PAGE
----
How did plants invade the land?
Any living creature had to overcome a number of problems in moving from the water to the land. These include protection against desication, support, fluid and nutrient transport, gas exchange, ultraviolet radiation, and reproduction. The fin-to-limb post looked at how animals overcame those obstacles, but animals had to have something to provide an energy source before they could even begin to make the leap to land. That means that photosynthesizing organisms had to move onto land before animals could even get a start. So how and when did they do it?
Algae have been around for a long time – something like 2.1 billion years. Photosynthesizing bacteria are even older, and either could have formed thin mats where wave action or stream turbulence kept the ground wet. I’ve put photosynthesizing slimes in the wave zone on Mirror, one of the planets I imagined for Homecoming. Such thin mats or slimes, however, would be been dependent on being kept wet.
The first appearance of cuticle, the membrane that acts as a skin for plants and keeps them from drying out, was in the Ordovician, around 450 million years ago. Once you have a cuticle which prevents the interior of a cell mass from drying out, you also need some way of allowing carbon dioxide into the cells and oxygen out so stomata, the pores plants breathe through, are probably about the same age.
Early plants began to lift their fruiting bodies above the ground, but not far. They also had branching, cuticles, stomata, and photosynthesizing stems, but no leaves. Ultraviolet protection was probably a combination of pigments and enough oxygen in the atmosphere that an ozone layer formed. Gradually plants evolved mechanisms that transported nutrients and fluids via hollow cells that combined to form tubes (vascular system.) They also needed a system of roots to hold them upright.
The first plants did not have soil as we know it. A certain amount of mechanical weathering would have broken the rock down into silt or sand, but today’s soil is largely the result of chemical weathering (in which plants assist) and decayed plant matter.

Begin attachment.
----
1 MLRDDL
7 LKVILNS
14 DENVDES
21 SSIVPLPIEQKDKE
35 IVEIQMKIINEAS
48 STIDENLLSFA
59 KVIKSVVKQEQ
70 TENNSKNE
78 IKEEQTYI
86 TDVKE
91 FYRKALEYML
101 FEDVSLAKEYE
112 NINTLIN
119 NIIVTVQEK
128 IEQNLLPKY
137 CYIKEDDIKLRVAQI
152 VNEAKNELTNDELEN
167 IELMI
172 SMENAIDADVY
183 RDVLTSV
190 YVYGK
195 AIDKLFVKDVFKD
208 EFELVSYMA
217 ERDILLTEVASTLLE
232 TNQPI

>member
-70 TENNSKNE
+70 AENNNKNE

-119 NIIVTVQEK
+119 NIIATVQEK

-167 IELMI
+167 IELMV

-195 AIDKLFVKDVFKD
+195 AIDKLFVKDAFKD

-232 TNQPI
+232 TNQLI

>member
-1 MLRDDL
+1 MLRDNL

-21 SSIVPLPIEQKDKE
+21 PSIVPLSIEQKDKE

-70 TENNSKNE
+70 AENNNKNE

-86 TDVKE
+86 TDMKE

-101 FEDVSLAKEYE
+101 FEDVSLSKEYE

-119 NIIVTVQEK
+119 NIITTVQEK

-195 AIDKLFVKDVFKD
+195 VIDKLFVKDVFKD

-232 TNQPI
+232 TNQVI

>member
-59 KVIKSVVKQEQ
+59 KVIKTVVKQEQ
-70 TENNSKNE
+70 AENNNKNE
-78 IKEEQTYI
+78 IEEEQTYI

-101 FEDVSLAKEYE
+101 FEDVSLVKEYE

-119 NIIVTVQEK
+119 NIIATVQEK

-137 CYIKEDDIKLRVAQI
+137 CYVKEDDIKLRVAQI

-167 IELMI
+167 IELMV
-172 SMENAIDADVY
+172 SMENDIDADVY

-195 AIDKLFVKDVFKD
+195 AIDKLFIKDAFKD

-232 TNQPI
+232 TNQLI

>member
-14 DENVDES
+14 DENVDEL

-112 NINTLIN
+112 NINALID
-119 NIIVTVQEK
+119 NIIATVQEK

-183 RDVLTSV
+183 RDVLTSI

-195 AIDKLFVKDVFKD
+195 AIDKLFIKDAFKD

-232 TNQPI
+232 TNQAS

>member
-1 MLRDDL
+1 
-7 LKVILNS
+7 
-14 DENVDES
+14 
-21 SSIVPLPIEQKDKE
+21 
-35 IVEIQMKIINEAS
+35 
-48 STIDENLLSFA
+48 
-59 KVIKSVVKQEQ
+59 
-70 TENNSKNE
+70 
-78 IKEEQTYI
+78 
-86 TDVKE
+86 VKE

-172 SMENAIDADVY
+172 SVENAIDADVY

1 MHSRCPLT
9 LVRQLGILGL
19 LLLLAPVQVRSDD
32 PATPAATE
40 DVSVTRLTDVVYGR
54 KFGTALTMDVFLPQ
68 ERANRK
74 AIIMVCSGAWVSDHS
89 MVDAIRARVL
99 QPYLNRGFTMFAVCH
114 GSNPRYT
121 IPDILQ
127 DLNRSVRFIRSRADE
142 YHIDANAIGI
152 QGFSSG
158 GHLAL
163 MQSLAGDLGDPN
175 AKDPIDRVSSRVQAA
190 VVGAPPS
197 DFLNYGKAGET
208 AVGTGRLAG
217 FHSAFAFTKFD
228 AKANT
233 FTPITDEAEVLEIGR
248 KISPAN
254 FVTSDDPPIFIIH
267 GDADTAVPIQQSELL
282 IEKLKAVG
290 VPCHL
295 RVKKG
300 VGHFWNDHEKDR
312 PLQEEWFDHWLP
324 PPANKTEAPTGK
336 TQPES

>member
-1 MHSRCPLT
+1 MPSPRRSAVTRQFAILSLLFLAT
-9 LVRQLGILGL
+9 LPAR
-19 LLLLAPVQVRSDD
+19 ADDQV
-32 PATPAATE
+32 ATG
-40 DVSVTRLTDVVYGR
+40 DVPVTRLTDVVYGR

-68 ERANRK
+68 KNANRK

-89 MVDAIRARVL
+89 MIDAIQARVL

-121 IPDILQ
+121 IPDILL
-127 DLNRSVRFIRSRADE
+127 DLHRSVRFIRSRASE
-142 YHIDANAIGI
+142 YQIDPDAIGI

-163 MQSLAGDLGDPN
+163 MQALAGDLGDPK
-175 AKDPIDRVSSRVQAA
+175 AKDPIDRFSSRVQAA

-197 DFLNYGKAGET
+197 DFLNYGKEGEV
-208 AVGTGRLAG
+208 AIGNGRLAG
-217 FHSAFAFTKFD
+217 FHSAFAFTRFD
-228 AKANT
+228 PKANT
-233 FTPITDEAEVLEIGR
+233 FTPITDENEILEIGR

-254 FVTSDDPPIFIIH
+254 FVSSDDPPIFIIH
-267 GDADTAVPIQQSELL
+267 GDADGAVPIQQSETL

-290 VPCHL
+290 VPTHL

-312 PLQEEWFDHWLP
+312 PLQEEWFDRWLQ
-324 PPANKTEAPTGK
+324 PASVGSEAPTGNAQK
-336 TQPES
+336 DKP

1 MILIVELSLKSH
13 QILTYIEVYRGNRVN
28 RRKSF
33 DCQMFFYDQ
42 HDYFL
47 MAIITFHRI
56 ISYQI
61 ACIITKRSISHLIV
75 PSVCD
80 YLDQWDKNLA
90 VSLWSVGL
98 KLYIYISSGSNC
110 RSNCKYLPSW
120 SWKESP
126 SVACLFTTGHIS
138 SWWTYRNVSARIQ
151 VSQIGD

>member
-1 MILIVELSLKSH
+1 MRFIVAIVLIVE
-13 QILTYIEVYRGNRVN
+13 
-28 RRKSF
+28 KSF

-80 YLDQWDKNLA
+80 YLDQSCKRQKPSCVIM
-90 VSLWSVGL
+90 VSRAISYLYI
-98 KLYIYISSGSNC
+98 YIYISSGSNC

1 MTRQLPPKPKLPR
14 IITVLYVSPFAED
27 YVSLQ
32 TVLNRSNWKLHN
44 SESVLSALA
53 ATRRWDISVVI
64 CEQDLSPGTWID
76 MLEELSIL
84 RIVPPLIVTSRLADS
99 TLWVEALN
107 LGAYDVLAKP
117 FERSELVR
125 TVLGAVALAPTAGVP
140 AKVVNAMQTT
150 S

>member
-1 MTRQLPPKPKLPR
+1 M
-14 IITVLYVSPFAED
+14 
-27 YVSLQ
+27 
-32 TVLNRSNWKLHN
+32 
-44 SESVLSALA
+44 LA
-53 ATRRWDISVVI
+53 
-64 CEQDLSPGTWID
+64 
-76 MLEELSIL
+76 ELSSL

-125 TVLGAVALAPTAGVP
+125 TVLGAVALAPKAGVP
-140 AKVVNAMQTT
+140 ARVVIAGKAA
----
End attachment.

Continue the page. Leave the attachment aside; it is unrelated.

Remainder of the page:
Support systems developed slowly. The plants gradually began to show secondary growth (stems widening with age, instead of just getting longer) and the ability to synthesize cellulose from the sugars they produced via photosynthesis. By the time the first amphibians crawled out of the water, tall trees had developed. Why? Most likely competition for light.
Plants were not, however, a good food source. Even without the toxins that plants of today have evolved to avoid being eaten, neither cuticle nor cellulose is easy to digest. The herbivorous animals of today have a long history of adaptation to plant eating, but even so a large part of their (and our) digestion of plants is actually carried out by microorganisms.
The millipedes and other invertebrates that preceded the amphibians onto land were mostly detritus feeders, relying on bacteria and fungi to decompose the plant matter enough they could digest it, or carnivores that ate the detritus feeders. The fact that so many of the plants of the Carboniferous wound up as coal may even be due in part to the fact that few animals could eat them. Early amphibians may well have obtained most of their nourishment from insects and from the water.
Although many of the early plants reproduced by spores rather than seeds (as do mosses and ferns today) they had evolved seeds by the Devonian (around 380 million years ago.) Our amphibian ancestors would have found forests that included trees resembling today’s conifers and ginkgo. Flowers, however, came much later.
This is the last summary of the OLLI classes on major evolutionary transitions. Next Friday’s post will be on some other aspect of science.